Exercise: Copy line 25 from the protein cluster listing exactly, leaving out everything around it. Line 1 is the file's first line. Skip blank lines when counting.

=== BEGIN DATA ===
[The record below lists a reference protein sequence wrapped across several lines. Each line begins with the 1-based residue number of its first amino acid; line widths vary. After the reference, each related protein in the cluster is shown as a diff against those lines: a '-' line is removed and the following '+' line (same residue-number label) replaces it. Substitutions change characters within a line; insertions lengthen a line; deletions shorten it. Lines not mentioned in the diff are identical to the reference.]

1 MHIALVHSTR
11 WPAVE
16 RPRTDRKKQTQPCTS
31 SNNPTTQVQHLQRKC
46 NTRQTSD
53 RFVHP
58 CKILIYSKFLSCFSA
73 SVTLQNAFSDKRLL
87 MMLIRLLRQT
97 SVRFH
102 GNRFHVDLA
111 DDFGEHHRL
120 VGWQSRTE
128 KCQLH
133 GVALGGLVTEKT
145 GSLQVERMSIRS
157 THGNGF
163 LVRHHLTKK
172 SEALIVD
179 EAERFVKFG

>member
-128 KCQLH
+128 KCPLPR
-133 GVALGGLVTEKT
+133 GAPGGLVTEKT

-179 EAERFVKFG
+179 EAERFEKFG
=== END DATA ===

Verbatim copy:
-133 GVALGGLVTEKT